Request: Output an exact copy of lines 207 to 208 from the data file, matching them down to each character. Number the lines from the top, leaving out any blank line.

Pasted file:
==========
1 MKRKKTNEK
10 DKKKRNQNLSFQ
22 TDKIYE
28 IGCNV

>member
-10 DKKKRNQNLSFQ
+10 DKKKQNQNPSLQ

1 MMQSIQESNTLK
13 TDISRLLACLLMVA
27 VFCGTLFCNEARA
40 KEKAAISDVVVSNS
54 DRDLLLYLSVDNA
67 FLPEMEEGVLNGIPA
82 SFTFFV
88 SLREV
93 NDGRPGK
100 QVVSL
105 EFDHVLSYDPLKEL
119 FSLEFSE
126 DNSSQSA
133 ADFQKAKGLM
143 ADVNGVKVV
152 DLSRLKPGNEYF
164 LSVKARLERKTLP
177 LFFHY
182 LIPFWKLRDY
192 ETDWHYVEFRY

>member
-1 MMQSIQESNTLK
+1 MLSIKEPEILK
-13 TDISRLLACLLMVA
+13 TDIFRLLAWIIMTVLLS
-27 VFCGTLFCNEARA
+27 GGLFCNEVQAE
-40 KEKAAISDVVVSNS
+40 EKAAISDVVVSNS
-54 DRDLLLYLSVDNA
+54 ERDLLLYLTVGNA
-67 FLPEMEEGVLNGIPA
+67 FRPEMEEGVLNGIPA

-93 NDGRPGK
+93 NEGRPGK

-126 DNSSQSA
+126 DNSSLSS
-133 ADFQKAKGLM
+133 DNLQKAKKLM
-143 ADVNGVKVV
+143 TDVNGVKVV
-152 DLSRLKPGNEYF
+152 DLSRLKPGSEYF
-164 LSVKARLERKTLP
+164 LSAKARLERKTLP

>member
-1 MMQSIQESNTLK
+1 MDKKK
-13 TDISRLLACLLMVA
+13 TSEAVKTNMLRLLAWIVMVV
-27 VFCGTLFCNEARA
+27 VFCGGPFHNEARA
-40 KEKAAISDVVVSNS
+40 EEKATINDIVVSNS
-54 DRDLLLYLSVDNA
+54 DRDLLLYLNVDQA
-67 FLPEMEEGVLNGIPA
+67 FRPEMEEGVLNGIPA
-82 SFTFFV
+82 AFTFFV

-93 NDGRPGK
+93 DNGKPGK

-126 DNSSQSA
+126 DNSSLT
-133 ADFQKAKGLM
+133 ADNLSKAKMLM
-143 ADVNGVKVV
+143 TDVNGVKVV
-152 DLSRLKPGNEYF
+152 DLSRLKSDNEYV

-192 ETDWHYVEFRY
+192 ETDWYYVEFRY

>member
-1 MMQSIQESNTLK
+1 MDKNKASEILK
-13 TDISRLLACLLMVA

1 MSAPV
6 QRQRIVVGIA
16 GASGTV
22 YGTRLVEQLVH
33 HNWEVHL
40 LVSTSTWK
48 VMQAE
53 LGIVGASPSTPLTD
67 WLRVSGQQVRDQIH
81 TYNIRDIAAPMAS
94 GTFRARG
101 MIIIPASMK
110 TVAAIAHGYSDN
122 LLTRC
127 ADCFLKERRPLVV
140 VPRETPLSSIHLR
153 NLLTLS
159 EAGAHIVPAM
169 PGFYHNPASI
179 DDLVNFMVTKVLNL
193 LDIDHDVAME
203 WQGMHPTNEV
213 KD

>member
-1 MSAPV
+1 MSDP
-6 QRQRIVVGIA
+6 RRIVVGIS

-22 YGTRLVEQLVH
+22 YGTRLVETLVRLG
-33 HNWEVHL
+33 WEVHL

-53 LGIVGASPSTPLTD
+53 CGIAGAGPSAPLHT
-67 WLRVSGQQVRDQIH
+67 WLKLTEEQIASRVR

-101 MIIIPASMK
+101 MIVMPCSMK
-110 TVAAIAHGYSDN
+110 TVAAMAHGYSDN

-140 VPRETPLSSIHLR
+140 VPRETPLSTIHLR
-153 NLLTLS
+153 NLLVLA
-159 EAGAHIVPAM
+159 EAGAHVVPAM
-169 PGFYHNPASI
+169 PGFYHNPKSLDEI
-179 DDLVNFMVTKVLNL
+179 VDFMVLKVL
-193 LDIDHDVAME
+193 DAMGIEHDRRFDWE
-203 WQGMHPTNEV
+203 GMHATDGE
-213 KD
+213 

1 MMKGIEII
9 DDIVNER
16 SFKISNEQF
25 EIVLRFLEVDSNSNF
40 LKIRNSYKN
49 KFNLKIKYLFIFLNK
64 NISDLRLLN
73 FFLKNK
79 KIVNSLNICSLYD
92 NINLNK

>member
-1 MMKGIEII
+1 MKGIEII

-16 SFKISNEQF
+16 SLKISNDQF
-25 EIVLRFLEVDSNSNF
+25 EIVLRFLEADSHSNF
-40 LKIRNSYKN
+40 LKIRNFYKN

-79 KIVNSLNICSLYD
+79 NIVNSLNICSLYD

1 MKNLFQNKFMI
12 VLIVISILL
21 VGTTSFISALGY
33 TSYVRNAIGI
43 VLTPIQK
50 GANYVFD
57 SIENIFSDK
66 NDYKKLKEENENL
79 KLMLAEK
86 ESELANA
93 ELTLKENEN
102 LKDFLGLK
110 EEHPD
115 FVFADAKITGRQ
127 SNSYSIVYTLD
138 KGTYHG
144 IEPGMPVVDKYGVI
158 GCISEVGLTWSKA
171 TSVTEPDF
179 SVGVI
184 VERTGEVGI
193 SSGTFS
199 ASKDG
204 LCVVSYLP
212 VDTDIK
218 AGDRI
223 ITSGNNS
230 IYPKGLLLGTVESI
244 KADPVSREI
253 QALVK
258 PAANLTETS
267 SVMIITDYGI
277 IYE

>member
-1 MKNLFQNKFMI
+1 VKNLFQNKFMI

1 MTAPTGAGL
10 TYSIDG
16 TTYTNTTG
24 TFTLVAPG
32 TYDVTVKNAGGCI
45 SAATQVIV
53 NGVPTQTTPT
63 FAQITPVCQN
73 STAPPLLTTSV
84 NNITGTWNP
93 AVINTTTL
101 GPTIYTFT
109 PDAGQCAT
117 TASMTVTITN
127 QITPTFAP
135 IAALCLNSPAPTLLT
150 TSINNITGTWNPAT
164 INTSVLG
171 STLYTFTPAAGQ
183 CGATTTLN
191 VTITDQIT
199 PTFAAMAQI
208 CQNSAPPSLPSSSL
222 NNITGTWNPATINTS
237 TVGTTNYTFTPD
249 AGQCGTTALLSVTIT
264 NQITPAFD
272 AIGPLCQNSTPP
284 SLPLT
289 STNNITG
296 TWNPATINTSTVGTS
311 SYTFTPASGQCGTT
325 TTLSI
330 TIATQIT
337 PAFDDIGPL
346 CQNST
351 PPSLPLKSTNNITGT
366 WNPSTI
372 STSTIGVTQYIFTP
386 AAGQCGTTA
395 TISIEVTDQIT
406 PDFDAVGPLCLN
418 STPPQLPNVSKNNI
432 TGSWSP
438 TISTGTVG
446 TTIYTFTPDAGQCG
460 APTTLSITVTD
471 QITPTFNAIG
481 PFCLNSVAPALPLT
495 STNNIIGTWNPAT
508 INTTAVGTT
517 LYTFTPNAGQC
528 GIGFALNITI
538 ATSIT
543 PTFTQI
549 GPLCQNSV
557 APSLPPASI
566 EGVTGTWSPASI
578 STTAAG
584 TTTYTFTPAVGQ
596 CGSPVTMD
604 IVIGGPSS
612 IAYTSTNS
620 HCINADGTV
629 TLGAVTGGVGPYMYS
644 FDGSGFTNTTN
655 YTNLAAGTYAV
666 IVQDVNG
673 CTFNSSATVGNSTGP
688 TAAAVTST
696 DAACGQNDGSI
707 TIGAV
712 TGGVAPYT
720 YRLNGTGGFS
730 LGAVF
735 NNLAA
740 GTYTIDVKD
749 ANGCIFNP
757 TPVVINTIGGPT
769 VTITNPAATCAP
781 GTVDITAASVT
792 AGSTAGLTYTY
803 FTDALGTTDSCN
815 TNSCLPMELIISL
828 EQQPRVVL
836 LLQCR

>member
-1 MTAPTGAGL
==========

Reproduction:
93 AVINTTTL
101 GPTIYTFT